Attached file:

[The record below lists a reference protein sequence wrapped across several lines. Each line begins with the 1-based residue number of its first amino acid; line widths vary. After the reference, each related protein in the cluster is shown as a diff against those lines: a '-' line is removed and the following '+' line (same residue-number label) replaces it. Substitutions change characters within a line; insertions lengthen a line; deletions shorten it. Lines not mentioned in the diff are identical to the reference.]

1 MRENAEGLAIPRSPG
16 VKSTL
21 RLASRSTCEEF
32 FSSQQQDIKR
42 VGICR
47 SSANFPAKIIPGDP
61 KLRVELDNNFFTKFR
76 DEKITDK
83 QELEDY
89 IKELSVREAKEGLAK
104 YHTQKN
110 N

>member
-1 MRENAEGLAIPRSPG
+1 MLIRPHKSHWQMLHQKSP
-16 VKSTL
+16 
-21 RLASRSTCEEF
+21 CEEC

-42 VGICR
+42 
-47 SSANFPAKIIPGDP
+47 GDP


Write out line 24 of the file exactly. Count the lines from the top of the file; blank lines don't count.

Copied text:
+47 GDP